Project facts

Duration: 2013-03-01 - 2017-02-28
Project coordinator: Université de Versailles Saint-Quentin-en-Yvelines
Project consortium: Kaunas University of Technology (LT), North-Eastern Federal University (RU) University of Lapland at Rovaniemi (FI) Southern Patagonia National University (AR)
Funding bodies: FP7-PEOPLE - Specific programme "People" implementing the Seventh Framework Programme of the European Community for research, technological development and demonstration activities (2007 to 2013)
Subject areas: Natural Heritage, Mediation - Education, Climate Change, Tourism, Sustainability, Heritage Management, Sustainable development
Budget: € 327 900

Presentation

Cultural and Natural Heritage in Arctic and Sub-Antarctic Regions for a Cross-Cultural and Sustainable Valorisation Process and Tourism Development: Siberia, Lapland and Patagonia. FP7-Marie Curie Actions-People-International Research Staff Exchange Scheme, 2013-2017.

The protection and the promotion of cultures, territories and heritages strengthen a socio-economical development process for local communities. Such sustainable valorisation should generate high-level know-how and good practices that can be transferred to specific territories with national and international protection (National Park, National Reserves, UNESCO labels, etc.). Huge natural spaces in Arctic and Sub-Antarctic regions get specific attention from international community (UN and EU) due to current global warming and the impacts of climate change on cultures and territories. These regions have fragile ecosystems that can be rapidly damaged by mass tourism or by a not well- controlled development strategy implemented by public institutions or private companies.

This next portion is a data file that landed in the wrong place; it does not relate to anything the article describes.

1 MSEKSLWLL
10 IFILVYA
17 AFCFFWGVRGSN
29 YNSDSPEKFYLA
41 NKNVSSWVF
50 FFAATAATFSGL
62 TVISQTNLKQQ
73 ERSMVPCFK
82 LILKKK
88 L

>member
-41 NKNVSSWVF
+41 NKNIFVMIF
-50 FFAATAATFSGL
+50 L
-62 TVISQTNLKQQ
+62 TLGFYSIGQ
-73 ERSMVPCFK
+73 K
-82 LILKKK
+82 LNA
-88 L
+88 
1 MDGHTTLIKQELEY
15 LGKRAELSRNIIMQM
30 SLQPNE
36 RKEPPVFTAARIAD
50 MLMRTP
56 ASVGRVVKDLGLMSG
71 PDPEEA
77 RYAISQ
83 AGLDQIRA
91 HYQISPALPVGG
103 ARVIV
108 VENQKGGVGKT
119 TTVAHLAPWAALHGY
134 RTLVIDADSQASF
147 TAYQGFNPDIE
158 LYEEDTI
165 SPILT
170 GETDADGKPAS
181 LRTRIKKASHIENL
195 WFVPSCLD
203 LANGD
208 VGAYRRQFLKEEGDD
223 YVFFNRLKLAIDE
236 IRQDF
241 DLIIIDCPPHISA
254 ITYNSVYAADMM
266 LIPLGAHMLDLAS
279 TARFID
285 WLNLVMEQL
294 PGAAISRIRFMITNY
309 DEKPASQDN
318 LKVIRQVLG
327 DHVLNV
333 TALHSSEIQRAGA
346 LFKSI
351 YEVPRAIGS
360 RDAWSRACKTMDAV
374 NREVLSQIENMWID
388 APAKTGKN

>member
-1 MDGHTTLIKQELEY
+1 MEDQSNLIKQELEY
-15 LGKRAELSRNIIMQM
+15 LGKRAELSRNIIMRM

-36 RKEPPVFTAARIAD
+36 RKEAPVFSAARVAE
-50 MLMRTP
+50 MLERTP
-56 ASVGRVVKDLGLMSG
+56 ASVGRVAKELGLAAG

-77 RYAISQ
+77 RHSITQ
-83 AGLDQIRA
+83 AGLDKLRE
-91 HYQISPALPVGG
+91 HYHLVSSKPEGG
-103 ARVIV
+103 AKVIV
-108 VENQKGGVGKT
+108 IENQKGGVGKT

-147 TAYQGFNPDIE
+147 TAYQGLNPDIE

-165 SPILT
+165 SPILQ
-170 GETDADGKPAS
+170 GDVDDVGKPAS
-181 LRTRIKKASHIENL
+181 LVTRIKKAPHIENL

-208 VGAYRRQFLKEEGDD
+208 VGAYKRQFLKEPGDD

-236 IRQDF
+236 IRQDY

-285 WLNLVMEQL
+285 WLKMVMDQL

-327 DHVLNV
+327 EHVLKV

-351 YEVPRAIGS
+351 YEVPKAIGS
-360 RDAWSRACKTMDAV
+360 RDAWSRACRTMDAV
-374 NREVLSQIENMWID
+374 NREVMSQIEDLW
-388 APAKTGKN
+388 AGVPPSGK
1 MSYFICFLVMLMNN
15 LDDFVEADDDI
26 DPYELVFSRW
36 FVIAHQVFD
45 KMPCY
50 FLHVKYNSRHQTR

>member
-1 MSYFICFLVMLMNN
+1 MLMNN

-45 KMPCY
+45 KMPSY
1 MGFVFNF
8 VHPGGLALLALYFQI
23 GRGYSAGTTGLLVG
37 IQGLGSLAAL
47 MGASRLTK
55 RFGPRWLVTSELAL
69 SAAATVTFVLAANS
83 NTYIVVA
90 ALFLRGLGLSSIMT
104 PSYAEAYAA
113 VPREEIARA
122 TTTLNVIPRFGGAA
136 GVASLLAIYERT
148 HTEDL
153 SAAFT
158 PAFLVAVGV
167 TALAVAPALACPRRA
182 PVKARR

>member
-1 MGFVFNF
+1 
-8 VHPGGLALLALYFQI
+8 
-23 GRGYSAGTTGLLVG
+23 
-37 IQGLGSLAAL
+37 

Impacts & Results

This project intends to undertake a comparative study of three different regions: Siberia (Russia), Scandinavia (Sweden) and Patagonia (Argentina). These regions have a series of common features as regards their natural and cultural heritage, and are destined to expereince similar changes due to the global warmun and globalisation processes. The protection and the promotion of cultures, territories and heritages strenghten a socio-economical development process for local communities. Such sustainable valorization sould generate high level know-how and good practices that can be transferred to specific territories with national and international protection (National Park, National Reserves, UNESCO labels, etc.). These regions have fragile ecosystems that can be rapidly damaged by mass tourism or by not well-controlled development strategy implemented by public institutions or private companies. POLARIS project aims at studying these extreme regions, training professionals working in public administrations in order to improve their educational background, and students with postgraduate curricula linked to tourism, geography, natural heritage, politics and social economics. The project results could benefit to local communities: the development of touristic clusters and sustainable tourism can be highly beneficial for the local economies and for the whole economic development of the selected regions.